Cloning refers to somatic (non-sex) cell nuclear transfer. In cloning, the nucleus from a somatic cell is transferred to an oocyte (egg cell) from which the nucleus has been removed. The nuclear DNA of any offspring arising from cloning is identical to that of the original donor.
The intraurerine mortality rate of cloned animals is relatively high. Newborn clones are less healthy, generally, than animals reproduced normally. If a clone survives the first 48 hours after birth, however, it will usually grow and mature to the point where it is largely indistinguishable from normal animals. Cloning could provide a way to supplement the supply of meat and other protein-rich animal products.
In December, 2006, FDA issued draft guidance on allowing meat and milk from cloned cows into the food chain in the United States. In a risk assessment (“RA”), the Agency found that the technology posed no additional safety risks as compared to food derived from animals born through other assisted reproductive technologies in use in U.S. agriculture. Under FDA’s guidance, the labeling in milk and meat products from cloned animals would be no different from that on conventional products.
Opponents of the use of cloned animals as food have included certain scientists, health groups, consumer advocates and occasionally industry. Predictably enough, the Center for Science in the Public Interest said that the RA was based on “false assumptions and misrepresented findings.” Even some food firms have publicly taken positions hostile to cloned products. In January of 2007, California Dairy, the state’s largest dairy producer, stated that it “will not accept milk from cloned cows, effective immediately.”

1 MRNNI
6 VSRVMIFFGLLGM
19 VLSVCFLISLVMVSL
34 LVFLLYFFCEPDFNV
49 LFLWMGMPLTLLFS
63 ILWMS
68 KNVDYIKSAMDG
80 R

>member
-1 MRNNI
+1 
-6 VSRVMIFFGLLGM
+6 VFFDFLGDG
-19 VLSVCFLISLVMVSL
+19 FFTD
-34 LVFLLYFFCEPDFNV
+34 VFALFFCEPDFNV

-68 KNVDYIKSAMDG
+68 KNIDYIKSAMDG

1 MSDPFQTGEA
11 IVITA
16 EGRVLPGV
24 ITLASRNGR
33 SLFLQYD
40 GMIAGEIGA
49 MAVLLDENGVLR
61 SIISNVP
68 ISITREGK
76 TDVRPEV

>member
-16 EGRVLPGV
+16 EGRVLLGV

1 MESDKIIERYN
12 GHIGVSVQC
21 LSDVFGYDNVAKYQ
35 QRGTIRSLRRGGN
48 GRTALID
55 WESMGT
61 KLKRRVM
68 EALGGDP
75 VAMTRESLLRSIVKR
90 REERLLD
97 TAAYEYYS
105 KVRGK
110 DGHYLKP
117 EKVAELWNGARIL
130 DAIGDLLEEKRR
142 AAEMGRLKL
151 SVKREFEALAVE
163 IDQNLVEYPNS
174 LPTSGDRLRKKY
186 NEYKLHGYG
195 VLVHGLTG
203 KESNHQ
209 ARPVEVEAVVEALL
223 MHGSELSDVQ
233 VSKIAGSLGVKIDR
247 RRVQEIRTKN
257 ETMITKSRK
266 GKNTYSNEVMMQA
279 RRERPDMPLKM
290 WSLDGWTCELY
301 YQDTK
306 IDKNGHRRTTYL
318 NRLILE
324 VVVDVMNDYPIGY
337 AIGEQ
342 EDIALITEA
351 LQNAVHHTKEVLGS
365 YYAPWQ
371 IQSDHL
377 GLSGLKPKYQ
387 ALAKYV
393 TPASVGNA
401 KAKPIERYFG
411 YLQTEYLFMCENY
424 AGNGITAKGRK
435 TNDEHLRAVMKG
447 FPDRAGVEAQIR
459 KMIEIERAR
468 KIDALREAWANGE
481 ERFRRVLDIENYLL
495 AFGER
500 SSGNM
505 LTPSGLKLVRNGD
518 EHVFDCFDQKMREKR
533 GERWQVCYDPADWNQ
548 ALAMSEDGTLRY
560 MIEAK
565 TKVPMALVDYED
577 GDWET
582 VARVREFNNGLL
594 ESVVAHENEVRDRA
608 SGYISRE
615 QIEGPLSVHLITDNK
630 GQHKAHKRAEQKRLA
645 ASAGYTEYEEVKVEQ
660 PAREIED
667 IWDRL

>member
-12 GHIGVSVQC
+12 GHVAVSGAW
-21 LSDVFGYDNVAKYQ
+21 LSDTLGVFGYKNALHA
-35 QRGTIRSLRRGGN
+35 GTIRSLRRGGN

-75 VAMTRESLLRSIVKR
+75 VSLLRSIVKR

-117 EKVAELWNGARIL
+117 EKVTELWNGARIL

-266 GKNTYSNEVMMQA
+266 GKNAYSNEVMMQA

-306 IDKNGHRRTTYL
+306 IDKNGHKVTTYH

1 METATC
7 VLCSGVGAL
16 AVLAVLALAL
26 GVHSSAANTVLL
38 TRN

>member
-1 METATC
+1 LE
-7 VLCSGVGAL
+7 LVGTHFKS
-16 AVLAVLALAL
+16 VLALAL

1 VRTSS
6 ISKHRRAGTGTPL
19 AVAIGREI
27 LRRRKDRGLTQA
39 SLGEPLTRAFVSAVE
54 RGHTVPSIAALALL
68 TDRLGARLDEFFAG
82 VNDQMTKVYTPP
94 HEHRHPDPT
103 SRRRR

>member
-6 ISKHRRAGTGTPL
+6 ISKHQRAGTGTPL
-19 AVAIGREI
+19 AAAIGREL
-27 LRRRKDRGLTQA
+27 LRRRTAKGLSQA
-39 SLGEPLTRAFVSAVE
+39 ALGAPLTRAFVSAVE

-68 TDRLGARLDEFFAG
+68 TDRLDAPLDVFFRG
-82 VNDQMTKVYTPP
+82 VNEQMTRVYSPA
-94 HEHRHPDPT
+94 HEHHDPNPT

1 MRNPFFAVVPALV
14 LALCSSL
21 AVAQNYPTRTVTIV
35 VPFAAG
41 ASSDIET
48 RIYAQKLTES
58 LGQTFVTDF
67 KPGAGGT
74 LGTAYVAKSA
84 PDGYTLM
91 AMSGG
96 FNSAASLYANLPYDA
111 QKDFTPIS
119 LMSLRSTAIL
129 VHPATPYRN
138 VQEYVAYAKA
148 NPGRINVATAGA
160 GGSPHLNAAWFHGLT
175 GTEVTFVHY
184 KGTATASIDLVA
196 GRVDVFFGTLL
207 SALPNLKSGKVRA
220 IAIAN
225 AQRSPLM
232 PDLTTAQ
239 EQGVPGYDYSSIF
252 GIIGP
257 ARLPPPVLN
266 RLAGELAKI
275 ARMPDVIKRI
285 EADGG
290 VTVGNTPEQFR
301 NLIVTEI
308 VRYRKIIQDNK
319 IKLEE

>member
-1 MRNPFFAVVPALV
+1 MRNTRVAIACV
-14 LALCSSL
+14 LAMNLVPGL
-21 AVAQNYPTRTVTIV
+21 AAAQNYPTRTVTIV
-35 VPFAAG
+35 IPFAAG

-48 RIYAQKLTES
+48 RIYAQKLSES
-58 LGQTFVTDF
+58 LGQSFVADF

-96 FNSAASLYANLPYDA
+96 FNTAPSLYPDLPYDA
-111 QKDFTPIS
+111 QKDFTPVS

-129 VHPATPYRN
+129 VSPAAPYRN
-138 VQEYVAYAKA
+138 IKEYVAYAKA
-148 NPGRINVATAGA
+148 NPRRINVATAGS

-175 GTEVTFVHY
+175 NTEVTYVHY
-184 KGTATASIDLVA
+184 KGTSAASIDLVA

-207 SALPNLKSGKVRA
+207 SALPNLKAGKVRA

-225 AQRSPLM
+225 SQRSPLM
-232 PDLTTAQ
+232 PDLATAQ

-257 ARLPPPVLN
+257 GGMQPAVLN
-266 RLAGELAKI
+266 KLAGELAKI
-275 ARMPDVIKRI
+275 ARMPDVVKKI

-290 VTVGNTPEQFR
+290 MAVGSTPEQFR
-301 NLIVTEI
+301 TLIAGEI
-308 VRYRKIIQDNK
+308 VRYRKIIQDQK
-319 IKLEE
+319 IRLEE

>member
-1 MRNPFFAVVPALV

The Center for Food Safety (“CFS”) published a review of FDA’s RA in March of 2007, claiming that that assessment was based on “fraudulent assumptions and misrepresented findings.” The Center has published a report called “Not Ready for Prime Time,” alleging that FDA’s RA relies on only three peer-reviewed food safety studies, all focused on milk from cloned cows. The CFS alleged that the studies relied upon were funded by clone-making biotech firms. Other opponents include Consumers Union and the Humane Society of the United States, among others.
Consumption of foods from cloned animals does have its supporters, however. The Federation of Animal Science Societies has published a statement on FDA’s draft risk assessment. It characterized FDA’s RA as “one of the most rigorous food safety reviews ever conducted.” FASS also ran print ads in support of its “Risk-based approach to evaluate animals claims and their progeny – draft” published on 12-28-06. The RA states “… the available data has (sic) not identified any food consumption risks or subtle hazards in health claims of cattle, swine, or goats. Thus, edible products from healthy clones that meet existing requirements for meat and milk in commerce pose no increased food consumption risk(s) relative to comparable products from sexually derived animals.” FASS has pointed out potential benefit from increased food production, disease-resistance, and reproductive efficiency. Among its supporters is Dr. Ian Wilmut, whose work led to the creation of Dolly the sheep.
In the Farm Bill, recently enacted, an amendment originating in the Senate requires review of both the human health effects and the economic impact of introducing cloned foods. The amendment directs the National Academy of Sciences to convene a panel of leading scientists to review FDA’s initial decision that food from cloned animals is safe. The panel is to determine potential health impacts of cloned foods on human consumers including possible health effects of less milk consumption as a result of consumer avoidance of cloned foods. The amendment directs the U.S.D.A. to examine consumer acceptance of cloned foods and the likely impact they could have on domestic and International markets. The upshot appears to be that, for now, progress in utilizing cloned animals as a food source will probably slow to a crawl in the U.S.